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EEOC reports 12-percent increase in sexual harassment charges

Just a year ago, the first #MeToo complaints in relation to Hollywood movie mogul Harvey Weinstein hit the presses. Although the movement itself has been around for several years, it was likely the Weinstein accusations that initiated a deluge of sexual harassment and misconduct complaints against men in the media, politics and other fields. Thanks to survivors standing up and speaking out with credible allegations, a number of wrongdoers lost their positions of power. Some have even faced criminal charges.

The #MeToo movement isn't a court of law, however, and the outcome of #MeToo allegations is dictated largely by public opinion. That does not mean that the complaints do not have merit. Many survivors have chosen to file sexual harassment charges with the Equal Employment Opportunity Commission or with state or local human rights agencies.

The EEOC received 12 percent more sexual harassment charges in FY 2018 than it did in FY 2017, according to preliminary numbers released recently. The EEOC's fiscal year ended on Sept. 30.

That increase represents a significant change. Since 2010, the number of sexual harassment complaints had been on the decline, according to agency numbers. Was it because sexual harassment itself was tapering off? Probably not. In a 2016 report, the EEOC noted that it was more likely that victims were reporting less often than that companies were successfully resolving complaints before they reached the agency.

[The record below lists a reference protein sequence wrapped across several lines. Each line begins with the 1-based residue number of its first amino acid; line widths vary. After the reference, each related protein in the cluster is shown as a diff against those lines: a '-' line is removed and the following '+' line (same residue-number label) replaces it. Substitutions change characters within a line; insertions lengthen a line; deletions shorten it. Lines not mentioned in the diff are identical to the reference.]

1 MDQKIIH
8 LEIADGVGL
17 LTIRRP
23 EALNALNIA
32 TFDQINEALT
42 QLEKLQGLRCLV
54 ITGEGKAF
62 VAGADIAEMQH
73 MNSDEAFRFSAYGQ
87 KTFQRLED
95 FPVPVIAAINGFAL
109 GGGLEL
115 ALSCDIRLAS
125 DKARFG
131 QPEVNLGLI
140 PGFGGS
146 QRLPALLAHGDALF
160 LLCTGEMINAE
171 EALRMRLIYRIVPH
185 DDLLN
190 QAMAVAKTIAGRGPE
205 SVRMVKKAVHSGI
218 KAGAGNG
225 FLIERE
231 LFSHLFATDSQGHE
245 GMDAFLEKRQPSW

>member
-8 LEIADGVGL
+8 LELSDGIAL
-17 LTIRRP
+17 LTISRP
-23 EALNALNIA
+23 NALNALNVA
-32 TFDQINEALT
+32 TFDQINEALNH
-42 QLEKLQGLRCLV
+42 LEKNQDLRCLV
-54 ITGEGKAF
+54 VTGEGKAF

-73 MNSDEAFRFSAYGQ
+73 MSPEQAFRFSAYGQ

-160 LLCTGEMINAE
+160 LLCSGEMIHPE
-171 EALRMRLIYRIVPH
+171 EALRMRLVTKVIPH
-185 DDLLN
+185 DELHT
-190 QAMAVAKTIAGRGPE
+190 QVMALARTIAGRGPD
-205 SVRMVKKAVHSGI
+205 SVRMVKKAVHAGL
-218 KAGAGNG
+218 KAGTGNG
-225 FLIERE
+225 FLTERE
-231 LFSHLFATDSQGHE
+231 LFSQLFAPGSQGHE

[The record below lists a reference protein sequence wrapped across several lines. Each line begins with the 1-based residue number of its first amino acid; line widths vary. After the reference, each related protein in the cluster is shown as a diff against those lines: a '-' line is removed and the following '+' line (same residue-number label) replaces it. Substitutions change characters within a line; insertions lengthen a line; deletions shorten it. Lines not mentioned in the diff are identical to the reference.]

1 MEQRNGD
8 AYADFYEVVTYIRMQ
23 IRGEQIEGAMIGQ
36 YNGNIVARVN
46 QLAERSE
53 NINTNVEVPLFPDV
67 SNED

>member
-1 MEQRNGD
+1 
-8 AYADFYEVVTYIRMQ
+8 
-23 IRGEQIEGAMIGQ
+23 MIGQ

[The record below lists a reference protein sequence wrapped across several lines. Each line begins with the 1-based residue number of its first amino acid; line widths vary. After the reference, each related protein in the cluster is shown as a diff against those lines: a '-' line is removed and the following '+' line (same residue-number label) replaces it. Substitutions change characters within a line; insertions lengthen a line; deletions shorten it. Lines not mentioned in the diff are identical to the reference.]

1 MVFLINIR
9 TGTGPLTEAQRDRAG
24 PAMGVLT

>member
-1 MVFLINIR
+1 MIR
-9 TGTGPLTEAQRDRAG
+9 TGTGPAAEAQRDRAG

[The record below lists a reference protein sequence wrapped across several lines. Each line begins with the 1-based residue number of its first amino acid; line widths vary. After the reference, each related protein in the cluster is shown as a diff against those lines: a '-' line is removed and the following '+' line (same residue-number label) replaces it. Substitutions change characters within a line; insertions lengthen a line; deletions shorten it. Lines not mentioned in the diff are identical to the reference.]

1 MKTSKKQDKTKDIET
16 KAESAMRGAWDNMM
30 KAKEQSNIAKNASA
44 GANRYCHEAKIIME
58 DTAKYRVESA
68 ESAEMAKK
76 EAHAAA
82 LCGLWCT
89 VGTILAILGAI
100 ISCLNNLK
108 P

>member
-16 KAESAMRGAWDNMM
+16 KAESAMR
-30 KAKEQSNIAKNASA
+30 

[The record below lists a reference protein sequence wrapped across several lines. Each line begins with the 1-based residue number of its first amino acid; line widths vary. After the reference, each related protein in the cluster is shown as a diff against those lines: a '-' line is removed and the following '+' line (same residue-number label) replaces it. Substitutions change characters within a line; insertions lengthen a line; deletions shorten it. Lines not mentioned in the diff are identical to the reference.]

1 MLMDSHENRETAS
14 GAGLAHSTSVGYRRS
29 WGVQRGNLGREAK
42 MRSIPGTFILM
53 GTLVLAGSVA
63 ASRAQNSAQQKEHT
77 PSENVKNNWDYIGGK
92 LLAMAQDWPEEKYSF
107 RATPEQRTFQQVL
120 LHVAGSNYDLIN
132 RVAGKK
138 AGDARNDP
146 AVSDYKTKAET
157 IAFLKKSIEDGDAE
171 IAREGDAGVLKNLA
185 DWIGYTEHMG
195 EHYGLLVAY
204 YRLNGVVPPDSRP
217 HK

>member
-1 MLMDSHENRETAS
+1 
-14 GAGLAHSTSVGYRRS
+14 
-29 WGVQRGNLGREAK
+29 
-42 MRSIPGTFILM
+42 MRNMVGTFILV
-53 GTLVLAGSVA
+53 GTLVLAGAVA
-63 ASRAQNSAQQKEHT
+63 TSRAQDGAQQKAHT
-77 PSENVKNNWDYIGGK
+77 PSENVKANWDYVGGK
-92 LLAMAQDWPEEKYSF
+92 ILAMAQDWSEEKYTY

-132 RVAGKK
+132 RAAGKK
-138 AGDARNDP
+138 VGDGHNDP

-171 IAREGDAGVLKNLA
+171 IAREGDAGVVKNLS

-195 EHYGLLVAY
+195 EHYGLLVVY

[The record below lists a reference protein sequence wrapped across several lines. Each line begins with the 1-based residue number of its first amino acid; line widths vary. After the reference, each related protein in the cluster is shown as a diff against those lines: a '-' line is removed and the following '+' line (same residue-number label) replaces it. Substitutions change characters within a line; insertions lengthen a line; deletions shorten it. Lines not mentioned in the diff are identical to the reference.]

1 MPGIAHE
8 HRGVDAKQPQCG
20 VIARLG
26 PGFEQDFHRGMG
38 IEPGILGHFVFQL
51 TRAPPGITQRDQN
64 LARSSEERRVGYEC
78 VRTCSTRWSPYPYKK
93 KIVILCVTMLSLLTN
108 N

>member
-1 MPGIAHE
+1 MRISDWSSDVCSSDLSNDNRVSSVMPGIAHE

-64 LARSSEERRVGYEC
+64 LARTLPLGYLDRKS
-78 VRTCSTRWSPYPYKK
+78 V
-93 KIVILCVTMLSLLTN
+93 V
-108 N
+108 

The EEOC also noted that it filed 41 lawsuits last year that involved sexual harassment claims -- a 50-percent increase over FY 2017. It recovered $70 million on behalf of sexual harassment victims -- $20 million more than the previous year. Moreover, many complainants end up suing on their own after being cleared to do so by the agency, but no data is available on how many private lawsuits were filed.

Anecdotal data indicate that #MeToo has had an impact on the courts, however. According to Reuters, the federal appeals court in Philadelphia cited #MeToo when it revived a sexual harassment lawsuit involving a municipal secretary. The court pointed out that #MeToo made clear that many victims of sexual harassment don't speak up out of fear of retaliation and refused to block the case due to lack of reporting.

It's clear that the #MeToo movement has had a substantial impact on workplace dynamics and on victims' willingness to come forward. If you have been suffering sexual harassment or misconduct at work, we urge you to discuss your situation with an experienced employment law attorney.

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